2021 Trafficking in Persons Report

2021 Trafficking in Persons Report

2021 Trafficking in Persons Report

HUMAN TRAFFICKING IN THE CONTEXT OF A GLOBAL PANDEMIC

The COVID-19 pandemic is a health crisis with unprecedented repercussions for human rights and economic development globally, including in human trafficking. COVID-19 generated conditions that increased the number of people who experienced vulnerabilities to human trafficking and interrupted existing and planned anti-trafficking interventions. Governments across the world diverted resources toward the pandemic, often at the expense of anti-trafficking efforts, resulting in decreased protection measures and service provision for victims, reduction of preventative efforts, and hindrances to investigations and prosecutions of traffickers. At the same time, human traffickers quickly adapted to capitalize on the vulnerabilities exposed and exacerbated by the pandemic.

Despite the significant disruptions to efforts to combat this crime, the anti-trafficking community found ways to adapt and forged new relationships to overcome the challenges. Some governments and organizations conducted in-depth assessments to identify the changing trends. Others leveraged technology to drive innovative solutions. Many aligned policies and practices to current realities. Nonetheless, the challenges uncovered by COVID-19 are monumental and may be long lasting, requiring sustained collaboration among governments, civil society organizations, private sector leaders, survivor leaders, and other anti-trafficking actors to adjust and respond aptly to overcome these challenges. As a result, this year’s TIP Report introduction highlights human trafficking issues related to COVID-19, with special focus on how anti-trafficking stakeholders adapted in rapidly changing environments. It reflects on the lessons learned from practitioners and offers considerations to rebuild momentum through coordinated anti-trafficking strategies. The introduction also illustrates collaborative ways to reimagine anti-trafficking efforts with an emphasis on preparedness to prevent compounding effects of future crises on trafficking victims and vulnerable individuals, as well as efforts to combat the most recent emerging human trafficking trends.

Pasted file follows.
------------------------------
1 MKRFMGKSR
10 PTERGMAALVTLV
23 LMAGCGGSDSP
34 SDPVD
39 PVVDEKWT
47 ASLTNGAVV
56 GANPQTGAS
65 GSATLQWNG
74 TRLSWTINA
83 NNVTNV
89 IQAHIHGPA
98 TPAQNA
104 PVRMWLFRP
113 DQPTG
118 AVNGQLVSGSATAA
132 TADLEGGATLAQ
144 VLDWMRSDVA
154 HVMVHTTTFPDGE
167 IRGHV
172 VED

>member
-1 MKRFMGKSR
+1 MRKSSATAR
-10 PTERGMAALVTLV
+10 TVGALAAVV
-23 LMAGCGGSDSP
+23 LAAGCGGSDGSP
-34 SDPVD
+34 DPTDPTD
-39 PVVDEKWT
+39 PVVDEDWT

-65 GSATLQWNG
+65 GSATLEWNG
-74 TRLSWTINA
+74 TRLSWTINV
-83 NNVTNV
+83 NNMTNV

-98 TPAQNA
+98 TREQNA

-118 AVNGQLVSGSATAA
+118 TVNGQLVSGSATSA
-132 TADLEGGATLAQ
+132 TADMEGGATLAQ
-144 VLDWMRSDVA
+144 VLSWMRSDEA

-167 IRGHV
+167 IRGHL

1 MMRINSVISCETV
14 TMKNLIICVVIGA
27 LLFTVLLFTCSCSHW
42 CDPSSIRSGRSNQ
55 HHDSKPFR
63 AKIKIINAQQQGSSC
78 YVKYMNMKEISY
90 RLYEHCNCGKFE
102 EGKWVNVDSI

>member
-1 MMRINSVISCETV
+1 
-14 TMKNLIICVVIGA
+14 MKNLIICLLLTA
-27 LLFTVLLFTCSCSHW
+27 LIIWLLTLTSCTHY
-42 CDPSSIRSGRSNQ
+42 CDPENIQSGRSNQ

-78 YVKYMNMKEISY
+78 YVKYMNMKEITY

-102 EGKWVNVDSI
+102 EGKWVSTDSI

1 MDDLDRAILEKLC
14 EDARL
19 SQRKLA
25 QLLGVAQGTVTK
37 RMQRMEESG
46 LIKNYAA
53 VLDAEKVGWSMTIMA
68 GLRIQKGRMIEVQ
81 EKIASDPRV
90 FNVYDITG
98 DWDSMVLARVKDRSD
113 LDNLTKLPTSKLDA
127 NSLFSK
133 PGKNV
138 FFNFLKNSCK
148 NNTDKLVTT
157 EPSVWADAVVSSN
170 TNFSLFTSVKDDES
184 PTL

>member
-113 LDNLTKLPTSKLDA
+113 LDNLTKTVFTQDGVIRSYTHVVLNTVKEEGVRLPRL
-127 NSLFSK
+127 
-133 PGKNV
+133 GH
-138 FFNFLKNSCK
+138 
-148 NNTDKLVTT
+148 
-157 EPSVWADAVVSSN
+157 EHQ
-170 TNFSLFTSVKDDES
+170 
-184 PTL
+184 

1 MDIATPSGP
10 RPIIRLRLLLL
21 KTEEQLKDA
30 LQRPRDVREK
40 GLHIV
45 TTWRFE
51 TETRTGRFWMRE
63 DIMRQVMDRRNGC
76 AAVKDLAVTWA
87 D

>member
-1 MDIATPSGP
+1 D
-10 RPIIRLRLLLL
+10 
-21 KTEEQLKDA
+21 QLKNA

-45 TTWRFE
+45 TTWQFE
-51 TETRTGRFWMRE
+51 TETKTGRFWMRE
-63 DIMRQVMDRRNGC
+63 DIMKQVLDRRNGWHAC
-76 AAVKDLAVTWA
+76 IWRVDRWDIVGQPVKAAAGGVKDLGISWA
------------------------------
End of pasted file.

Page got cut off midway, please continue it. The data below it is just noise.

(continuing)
CHANGING HUMAN TRAFFICKING TRENDS AMID THE COVID-19 PANDEMIC

A Growing Number of People Experiencing Economic and Social Vulnerabilities